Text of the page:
Two competing plans to take the Baltimore Jewish Times' publisher out of bankruptcy have been taken off the table, and talks continued Tuesday between the company and a key creditor after a judge approved an emergency cash infusion.
Alter Communications Inc.'s lawyer, Alan M. Grochal, said Tuesday that two proposals for the bankruptcy court to consider recently fell through, although the major investors involved in each one are interested in working on new arrangements. He said negotiations are continuing, with a hearing scheduled Wednesday morning U.S. Bankruptcy Court to either present a plan or request more time.
Andrew Alter Buerger, Alter's chief executive officer and vice president, said the tone of often-rancorous discussions between Alter and its main creditor and former printer, H.G. Roebuck & Son Inc., seems better.
"People are finally putting down the swords and picking up the pens and figuring out how this can work," Buerger said early Tuesday afternoon, as he and lawyers for both sides ended their hearing on the emergency loan and returned to private meetings. Reached later in the afternoon, Buerger said both sides seemed "very motivated" to reach agreement, and he expected talks to last into the night.
Since Alter filed for Chapter 11 reorganization in the spring of 2010, the two sides have failed to reach an agreement, and in recent court filings each side accused the other of acting in bad faith. Alter's bankruptcy came months after it lost a breach-of-contract suit filed by Roebuck and was hit with a $362,000 Circuit Court judgment in 2009. Roebuck — one of about 40 creditors — claims that it is still owed about $1.4 million.
Edmund A. Goldberg, a lawyer with the Office of the U.S. Trustee, who has been monitoring the negotiations, told the judge Tuesday that both sides had made "herculean" efforts to reach a deal. He called the 93-year old Jewish Times — a magazine-format weekly with a paid circulation of about 8,500 — "an absolutely first-rate publication that has great community value." Alter also publishes Style magazine.
U.S. Bankruptcy Court Judge Nancy V. Alquist agreed that the two sides had been working hard the past few days. After approving a motion for an urgent loan, Alquist said "I hope this financing will be a bridge to a plan. I have been impressed with the coming together of the parties and I hope it will continue."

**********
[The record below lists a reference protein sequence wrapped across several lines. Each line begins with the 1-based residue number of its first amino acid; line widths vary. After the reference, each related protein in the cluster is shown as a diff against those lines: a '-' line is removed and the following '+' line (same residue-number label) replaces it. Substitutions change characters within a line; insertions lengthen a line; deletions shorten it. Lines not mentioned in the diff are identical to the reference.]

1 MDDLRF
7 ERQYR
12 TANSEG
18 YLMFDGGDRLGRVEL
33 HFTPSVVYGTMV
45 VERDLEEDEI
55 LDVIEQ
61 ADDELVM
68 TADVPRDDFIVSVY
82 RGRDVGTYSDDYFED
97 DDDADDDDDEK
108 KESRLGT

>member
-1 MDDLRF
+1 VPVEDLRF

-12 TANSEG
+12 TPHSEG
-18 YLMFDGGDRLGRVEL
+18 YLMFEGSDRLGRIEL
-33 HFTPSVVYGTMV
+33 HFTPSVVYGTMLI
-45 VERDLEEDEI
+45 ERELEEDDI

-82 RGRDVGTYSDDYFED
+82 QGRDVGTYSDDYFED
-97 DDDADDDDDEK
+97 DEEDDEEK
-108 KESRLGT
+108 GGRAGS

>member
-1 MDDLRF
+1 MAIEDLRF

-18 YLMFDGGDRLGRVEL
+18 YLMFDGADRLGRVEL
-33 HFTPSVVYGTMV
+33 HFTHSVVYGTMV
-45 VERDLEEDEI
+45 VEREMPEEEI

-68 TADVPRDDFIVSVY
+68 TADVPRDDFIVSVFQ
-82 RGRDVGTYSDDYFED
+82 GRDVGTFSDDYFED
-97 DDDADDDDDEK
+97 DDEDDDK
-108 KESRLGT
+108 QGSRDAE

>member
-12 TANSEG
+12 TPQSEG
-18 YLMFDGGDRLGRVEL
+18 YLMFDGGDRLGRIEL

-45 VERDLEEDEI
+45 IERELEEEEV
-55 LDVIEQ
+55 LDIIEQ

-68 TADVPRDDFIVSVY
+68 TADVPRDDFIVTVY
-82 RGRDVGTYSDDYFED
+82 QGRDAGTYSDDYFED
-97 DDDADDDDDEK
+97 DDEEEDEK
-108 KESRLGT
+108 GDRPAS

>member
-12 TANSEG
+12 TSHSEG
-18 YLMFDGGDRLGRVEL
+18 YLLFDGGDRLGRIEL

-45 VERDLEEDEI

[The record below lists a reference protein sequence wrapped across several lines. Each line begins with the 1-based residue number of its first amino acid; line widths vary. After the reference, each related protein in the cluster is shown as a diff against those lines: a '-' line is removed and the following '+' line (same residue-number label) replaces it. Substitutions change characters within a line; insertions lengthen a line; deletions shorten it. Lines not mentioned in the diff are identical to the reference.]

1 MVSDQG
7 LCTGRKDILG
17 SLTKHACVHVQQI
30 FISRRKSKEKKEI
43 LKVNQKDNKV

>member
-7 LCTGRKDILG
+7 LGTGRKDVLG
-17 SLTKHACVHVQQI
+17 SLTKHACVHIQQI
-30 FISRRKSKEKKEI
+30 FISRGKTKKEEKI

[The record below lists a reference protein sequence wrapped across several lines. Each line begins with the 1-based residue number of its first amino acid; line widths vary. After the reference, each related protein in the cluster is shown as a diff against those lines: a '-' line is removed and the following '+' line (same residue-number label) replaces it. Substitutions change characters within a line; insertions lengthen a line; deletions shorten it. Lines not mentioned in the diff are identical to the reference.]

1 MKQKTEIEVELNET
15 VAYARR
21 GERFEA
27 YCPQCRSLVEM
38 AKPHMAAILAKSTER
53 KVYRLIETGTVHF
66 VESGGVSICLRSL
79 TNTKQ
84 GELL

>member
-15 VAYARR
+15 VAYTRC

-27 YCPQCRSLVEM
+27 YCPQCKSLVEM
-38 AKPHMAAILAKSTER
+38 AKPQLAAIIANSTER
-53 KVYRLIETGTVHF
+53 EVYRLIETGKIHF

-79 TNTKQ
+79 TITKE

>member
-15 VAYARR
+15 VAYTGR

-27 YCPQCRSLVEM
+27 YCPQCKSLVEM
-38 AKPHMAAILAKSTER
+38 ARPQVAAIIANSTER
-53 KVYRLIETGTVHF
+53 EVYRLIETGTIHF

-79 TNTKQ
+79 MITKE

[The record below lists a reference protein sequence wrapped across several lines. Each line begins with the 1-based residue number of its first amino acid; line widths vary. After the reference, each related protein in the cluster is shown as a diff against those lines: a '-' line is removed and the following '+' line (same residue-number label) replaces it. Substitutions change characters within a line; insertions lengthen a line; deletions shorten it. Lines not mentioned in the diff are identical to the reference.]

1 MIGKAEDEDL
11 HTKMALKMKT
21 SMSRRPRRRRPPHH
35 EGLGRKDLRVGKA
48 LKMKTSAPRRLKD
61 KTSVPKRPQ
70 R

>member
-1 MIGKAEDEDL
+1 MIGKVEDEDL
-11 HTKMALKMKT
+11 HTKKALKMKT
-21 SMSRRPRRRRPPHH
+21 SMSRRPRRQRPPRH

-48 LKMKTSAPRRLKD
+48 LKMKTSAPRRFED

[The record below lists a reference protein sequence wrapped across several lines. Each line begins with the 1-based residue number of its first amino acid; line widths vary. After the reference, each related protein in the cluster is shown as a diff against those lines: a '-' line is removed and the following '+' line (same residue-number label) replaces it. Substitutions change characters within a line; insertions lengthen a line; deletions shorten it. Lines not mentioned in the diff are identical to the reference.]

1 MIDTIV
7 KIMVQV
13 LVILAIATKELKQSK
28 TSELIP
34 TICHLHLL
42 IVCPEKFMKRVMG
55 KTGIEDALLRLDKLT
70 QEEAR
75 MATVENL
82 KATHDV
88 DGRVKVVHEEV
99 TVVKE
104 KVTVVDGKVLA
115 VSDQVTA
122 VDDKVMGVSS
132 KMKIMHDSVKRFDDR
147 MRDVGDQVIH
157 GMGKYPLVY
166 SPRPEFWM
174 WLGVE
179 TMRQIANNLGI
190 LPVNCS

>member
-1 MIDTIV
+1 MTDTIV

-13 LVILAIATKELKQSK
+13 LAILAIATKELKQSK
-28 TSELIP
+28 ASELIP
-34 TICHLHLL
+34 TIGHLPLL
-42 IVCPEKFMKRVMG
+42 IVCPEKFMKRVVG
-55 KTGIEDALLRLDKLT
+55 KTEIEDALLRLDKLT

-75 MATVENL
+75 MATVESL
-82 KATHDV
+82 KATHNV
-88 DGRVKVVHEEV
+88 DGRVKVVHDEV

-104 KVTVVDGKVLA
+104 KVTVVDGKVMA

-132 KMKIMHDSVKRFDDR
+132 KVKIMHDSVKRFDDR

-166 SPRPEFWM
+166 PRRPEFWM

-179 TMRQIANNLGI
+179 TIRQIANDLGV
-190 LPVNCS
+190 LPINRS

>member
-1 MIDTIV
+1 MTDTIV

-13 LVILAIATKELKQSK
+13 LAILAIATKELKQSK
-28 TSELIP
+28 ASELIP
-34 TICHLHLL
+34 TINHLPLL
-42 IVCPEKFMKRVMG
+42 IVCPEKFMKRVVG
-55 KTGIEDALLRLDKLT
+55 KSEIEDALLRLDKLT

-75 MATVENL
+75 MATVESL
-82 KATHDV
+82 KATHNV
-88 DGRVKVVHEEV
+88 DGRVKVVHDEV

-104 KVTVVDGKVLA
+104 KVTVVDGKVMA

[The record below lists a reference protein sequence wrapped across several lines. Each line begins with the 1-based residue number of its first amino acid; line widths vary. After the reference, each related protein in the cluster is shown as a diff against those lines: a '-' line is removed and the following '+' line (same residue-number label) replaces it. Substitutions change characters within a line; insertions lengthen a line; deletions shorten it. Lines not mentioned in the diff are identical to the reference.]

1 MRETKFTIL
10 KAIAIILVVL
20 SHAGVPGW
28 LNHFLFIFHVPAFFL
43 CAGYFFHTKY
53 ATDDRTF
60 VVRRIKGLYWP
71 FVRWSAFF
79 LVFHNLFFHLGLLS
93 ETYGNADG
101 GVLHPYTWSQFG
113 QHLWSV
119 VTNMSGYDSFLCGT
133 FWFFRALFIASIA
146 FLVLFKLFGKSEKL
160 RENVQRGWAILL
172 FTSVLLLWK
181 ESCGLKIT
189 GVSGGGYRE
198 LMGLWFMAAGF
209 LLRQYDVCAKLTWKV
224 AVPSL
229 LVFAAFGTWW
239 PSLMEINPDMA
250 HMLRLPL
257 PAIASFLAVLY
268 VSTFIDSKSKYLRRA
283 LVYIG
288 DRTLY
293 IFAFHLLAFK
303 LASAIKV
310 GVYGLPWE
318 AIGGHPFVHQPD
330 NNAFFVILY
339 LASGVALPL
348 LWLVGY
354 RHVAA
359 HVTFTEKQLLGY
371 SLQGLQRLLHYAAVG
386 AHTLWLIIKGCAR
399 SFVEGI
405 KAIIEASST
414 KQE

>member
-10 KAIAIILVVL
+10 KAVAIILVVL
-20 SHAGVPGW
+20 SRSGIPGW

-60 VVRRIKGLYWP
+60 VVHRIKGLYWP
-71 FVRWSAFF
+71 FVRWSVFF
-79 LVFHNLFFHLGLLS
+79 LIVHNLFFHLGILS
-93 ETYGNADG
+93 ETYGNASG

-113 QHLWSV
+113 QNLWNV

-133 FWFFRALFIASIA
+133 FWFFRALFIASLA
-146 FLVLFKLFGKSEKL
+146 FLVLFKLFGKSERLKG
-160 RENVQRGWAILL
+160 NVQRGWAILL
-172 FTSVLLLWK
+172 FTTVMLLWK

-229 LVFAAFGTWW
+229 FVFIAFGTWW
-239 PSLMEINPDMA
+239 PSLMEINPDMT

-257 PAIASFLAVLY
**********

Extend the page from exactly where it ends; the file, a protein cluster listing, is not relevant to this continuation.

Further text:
She referred specifically to the fact that Roebuck did not object to Alter's motion for the emergency loan, which Grochal argued the company needed to make it through the week.
Ronnie Buerger, an Alter co-publisher who owns a 45-percent stake in the company, agreed to lend $100,000 to Alter under conditions that would limit her risk. Roebuck and another key creditor, Wells Fargo, supported the motion, but it was initially opposed by Alter's landlord, 901 LLC of Owings Mills, which has been otherwise supportive of Alter.
Ronnie Buerger had already transferred the loan to the company Monday, but the judge had to approve terms under which the loan was made so that it could be used to pay urgent bills, including employee salaries, printing and the phone and Internet connection. David Dean, the attorney for the landlord of Alter's Park Avenue office, dropped his objection at the end of the hearing after Grochal agreed to include $8,000 toward a $47,000 back-rent bill in the list of payments covered by the loan.
Grochal said before the hearing that key investors in two competing reorganization plans offered by Alter and Roebuck could still be involved in a deal, but under new terms. Alter had proposed a plan that involved an investor group led by Dr. Scott Rifkin, a Baltimore physician turned health care entrepreneur, which had agreed to put up $600,000 in exchange for an 80 percent stake in Alter.
Roebuck's plan included an $800,000 investment by WJW Group LLC, the publisher of the Washington Jewish Week.
Grochal said "unresolved issues" emerged during close examination of the Rifkin deal. He said representatives of Washington Jewish Week spent much of the day Sunday at the Baltimore Jewish Times "looking at the books."
Neil Rubin, senior editor of news for the Baltimore Jewish Times, has not been privy to the negotiations, but he marveled at the complexity and length of the proceedings.
"This has taken so many turns it's dizzying," he said. "You couldn't do a flow chart of this."
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